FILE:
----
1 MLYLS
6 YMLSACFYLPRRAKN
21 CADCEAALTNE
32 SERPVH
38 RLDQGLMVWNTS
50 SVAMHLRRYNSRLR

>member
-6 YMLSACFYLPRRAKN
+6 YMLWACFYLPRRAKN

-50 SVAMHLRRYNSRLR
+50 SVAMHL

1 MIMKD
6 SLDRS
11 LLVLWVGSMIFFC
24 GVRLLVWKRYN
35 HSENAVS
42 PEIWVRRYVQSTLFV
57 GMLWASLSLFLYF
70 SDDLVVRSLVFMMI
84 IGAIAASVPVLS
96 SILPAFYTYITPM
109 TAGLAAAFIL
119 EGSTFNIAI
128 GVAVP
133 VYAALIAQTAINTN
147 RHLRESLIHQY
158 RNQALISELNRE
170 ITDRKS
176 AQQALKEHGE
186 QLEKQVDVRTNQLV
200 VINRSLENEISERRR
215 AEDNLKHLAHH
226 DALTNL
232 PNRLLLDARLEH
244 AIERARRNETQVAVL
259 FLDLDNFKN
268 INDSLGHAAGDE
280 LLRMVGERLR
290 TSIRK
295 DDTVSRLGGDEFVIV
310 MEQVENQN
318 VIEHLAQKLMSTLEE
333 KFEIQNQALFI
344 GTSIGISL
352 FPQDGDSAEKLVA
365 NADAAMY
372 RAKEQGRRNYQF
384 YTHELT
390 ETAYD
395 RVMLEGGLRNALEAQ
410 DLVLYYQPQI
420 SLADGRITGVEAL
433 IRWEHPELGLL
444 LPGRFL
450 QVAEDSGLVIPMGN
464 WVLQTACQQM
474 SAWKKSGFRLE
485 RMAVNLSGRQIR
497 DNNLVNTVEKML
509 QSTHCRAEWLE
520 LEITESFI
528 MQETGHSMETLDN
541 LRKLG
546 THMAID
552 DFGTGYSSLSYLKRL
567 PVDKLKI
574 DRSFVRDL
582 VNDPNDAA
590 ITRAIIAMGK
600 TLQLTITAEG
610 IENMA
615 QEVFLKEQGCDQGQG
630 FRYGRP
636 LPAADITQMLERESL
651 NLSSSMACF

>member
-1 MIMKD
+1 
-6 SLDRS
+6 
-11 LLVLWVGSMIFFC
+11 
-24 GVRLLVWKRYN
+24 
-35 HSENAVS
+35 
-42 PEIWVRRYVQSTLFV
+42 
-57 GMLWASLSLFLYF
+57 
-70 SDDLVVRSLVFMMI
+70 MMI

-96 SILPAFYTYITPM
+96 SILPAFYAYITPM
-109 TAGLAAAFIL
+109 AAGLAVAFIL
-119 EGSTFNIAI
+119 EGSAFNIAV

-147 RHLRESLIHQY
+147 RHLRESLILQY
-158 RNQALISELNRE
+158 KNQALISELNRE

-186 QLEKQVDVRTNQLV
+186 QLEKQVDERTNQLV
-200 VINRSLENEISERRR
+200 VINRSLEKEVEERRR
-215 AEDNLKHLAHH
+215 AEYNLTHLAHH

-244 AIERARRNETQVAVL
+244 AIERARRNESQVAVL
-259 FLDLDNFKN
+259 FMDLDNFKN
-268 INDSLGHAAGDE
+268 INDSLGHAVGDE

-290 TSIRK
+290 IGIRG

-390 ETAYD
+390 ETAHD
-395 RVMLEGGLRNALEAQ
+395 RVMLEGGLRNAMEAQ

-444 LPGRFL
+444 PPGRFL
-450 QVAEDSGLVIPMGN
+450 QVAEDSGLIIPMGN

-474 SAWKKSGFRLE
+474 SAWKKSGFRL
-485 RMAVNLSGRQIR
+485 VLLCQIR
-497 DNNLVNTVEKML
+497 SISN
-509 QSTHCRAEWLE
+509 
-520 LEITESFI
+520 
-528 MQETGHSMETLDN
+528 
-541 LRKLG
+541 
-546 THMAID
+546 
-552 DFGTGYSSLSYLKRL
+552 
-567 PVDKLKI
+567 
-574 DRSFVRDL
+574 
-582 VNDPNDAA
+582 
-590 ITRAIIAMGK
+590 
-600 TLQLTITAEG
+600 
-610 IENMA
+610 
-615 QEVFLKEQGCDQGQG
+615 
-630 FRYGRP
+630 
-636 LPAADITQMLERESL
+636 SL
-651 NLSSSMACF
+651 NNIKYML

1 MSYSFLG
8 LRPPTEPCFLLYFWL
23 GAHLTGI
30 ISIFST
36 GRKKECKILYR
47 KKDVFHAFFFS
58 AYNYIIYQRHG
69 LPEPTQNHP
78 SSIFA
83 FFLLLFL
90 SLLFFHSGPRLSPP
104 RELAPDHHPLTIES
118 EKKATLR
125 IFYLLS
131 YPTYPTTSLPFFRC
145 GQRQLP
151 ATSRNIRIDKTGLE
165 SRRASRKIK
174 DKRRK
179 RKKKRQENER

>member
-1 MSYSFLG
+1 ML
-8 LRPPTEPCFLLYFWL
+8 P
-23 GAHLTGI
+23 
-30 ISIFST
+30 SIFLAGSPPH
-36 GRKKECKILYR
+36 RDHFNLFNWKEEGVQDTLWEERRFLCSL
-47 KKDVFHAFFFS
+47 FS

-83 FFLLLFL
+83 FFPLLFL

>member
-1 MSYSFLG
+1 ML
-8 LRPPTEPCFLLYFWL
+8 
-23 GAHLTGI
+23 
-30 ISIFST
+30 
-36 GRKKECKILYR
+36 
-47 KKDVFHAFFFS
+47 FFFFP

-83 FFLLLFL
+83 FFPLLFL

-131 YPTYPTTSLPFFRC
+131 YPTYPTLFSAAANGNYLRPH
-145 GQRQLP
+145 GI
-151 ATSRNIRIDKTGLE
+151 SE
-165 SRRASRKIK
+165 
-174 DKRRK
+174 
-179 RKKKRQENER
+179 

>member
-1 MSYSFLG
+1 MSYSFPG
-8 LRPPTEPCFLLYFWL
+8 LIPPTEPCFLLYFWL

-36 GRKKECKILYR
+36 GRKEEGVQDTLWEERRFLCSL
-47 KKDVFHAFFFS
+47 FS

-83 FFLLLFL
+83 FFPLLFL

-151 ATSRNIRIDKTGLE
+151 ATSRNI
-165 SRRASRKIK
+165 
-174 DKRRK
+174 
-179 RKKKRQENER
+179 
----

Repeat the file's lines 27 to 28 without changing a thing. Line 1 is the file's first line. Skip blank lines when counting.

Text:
158 RNQALISELNRE
170 ITDRKS